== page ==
Allocation: Randomized
Intervention Model: Parallel Assignment
Masking: Double (Participant, Investigator)
Primary Purpose: Treatment
Official Title: Advanced Glycation Endproducts and Bone Material Strength in Type 2 Diabetes Treated With Pyridoxamine
Actual Study Start Date : March 1, 2018
Estimated Primary Completion Date : December 31, 2020
Estimated Study Completion Date : December 31, 2020

Resource links provided by the National Library of Medicine


Arm Intervention/treatment
Experimental: pyridoxamine
pyridoxamine dihydrochloride (over- the- counter type of vitamin B6) 200 mg po bid for one year
Dietary Supplement: Pyridoxamine Dihydrochloride
pyridoxamine dihydrochloride (over- the- counter type of vitamin B6) 200 mg po bid

Placebo Comparator: identical placebo
identical placebo po bid for one year
Drug: placebo
placebo




Primary Outcome Measures :
  1. Bone formation in serum by P1NP [ Time Frame: 12 months ]
    change in serum biochemical marker of bone formation, P1NP

  2. Bone material strength [ Time Frame: 12 months ]
    bone material strength index by impact microindentation


Secondary Outcome Measures :
  1. Advanced glycation endproducts [ Time Frame: 12 months ]
    Skin assessment of advanced glycation endproducts



Information from the National Library of Medicine

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Ages Eligible for Study:   65 Years and older   (Older Adult)
Sexes Eligible for Study:   Female
Accepts Healthy Volunteers:   No
Criteria

Inclusion Criteria:

  • Postmenopausal women ≥65 years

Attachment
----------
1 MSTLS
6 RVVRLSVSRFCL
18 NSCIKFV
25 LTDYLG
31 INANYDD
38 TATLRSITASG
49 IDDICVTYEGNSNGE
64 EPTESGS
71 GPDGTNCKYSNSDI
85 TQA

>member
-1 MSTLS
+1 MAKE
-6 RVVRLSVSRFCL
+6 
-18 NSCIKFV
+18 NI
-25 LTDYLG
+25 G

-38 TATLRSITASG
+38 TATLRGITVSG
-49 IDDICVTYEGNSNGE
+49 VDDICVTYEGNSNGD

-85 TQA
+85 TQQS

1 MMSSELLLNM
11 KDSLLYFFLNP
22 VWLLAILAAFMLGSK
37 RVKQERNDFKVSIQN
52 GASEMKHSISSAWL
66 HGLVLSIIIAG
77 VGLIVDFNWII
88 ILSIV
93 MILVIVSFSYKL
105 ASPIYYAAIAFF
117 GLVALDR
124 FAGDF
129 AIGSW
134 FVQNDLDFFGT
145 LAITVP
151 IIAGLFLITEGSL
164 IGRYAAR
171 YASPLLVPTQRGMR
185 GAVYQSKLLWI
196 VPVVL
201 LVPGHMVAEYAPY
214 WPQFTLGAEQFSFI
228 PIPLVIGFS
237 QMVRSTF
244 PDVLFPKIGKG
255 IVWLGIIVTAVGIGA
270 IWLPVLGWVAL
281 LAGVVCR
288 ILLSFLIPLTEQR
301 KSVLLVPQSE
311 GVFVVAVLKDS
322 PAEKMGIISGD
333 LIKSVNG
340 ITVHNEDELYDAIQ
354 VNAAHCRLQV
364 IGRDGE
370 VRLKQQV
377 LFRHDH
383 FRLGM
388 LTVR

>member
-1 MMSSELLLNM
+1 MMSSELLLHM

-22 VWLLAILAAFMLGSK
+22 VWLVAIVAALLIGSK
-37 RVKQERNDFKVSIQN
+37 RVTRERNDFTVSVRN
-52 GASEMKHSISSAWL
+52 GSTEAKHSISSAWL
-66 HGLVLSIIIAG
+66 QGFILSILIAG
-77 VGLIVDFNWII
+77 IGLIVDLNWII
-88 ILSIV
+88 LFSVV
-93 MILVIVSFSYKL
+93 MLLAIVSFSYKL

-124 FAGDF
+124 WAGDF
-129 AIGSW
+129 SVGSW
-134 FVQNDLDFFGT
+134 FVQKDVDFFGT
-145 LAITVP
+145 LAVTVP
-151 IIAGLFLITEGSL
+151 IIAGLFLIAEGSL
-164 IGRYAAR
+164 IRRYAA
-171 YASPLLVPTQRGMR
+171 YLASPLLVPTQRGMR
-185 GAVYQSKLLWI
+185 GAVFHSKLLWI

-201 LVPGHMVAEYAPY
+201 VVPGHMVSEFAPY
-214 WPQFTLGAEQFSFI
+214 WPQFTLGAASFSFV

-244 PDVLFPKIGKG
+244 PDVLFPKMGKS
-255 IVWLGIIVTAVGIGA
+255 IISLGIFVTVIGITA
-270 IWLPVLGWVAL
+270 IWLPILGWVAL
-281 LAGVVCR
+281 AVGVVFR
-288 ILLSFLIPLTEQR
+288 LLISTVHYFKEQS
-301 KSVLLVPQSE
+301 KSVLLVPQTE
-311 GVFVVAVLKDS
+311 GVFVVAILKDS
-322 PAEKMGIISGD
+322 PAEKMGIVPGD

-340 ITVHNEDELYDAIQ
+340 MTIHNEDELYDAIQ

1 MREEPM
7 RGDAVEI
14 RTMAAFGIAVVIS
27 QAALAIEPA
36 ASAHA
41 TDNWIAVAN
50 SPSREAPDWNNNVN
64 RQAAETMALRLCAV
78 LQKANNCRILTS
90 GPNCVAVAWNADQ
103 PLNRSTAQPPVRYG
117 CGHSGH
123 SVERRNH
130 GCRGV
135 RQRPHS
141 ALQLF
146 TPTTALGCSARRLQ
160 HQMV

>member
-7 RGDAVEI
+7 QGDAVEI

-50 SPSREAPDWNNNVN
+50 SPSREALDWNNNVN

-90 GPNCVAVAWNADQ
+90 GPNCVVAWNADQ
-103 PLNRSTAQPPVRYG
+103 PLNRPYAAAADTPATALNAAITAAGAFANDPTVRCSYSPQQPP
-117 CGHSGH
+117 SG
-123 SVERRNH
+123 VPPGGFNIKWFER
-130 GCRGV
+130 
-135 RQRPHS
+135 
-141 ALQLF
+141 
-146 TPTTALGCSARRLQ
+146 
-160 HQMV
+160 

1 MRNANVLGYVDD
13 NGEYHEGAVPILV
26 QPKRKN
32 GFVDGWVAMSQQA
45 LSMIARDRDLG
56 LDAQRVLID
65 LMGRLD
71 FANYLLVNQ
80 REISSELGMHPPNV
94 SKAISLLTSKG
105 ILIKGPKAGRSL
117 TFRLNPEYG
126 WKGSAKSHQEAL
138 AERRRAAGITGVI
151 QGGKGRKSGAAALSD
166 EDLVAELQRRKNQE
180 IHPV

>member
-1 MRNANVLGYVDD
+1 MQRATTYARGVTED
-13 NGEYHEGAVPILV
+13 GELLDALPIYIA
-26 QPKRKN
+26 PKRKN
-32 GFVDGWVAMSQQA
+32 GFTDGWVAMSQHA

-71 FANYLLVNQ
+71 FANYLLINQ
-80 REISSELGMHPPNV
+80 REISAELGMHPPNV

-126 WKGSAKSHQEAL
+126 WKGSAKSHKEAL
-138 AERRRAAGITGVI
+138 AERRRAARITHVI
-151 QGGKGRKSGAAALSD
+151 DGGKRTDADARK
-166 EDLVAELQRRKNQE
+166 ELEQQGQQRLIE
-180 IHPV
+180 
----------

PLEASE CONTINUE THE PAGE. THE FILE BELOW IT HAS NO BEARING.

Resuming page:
• Diagnosis of T2D for ≥ 5 years, with all HbA1c levels.

Exclusion Criteria:

  • Hormone replacement treatment (HTR) use (to avoid the influence of estrogen).
  • Fractures (excluding skull, facial bones, metacarpals, fingers, toes, and fractures associated with severe trauma) within 12 months.
  • A history of pathological fractures (eg, due to Paget's disease, myeloma, metastatic malignancy).
  • Type 1 diabetes
  • Disorders associated with altered skeletal structure or function (chronic liver disease' chronic renal disease stage 4 [eGFR < 30 mL/mim/1.73 m2] or worse, malignancy, hypoparathyroidism or hyperparathyroidism,acromegaly, Cushing's syndrome, hypopituitarism, alcohol intake > 3U/day).
  • Treatment for blood clots or coagulopathy. Only Coumadin will be excluded. Other blood thinners will not be exclusionary because there has been no excessive bleeding with the use of these agents with microindentation according to Dr. Adolfo Diez-Perez, a leader in the technique of microindentation.
  • Treatment with any of the following drugs in part year:current corticosteroid, anticonvulsant therapy(phenytoin, phenobarbital, primidone, carbamazepine), SGLT2 inhibitor if on it for < 1 year), pharmacological doses of thyroid hormone (TSH<normal), adrenal or anabolic steroids, Aromatase inhibitors, calcitonin, bisphosphonates, denosumab, estrogen, or selective estrogen receptor modulator, sodium fluoride, teriparatide, thiazolidinediones(TZDs).